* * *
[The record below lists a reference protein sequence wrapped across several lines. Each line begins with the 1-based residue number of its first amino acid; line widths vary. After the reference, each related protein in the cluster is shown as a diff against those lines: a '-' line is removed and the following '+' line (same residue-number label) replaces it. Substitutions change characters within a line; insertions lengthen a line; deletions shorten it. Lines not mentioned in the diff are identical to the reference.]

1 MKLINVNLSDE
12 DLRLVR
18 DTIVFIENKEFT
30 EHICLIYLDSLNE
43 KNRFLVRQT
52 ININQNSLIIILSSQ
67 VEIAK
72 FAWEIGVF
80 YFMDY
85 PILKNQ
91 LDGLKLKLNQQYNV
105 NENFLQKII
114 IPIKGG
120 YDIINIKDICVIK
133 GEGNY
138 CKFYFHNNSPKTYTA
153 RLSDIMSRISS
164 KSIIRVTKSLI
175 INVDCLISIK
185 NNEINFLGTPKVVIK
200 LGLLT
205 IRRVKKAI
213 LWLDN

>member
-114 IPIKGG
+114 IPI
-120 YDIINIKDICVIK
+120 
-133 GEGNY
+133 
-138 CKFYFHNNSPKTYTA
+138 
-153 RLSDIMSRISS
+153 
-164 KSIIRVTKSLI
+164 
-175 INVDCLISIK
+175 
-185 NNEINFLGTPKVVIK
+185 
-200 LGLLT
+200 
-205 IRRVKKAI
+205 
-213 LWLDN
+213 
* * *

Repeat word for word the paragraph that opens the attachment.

[The record below lists a reference protein sequence wrapped across several lines. Each line begins with the 1-based residue number of its first amino acid; line widths vary. After the reference, each related protein in the cluster is shown as a diff against those lines: a '-' line is removed and the following '+' line (same residue-number label) replaces it. Substitutions change characters within a line; insertions lengthen a line; deletions shorten it. Lines not mentioned in the diff are identical to the reference.]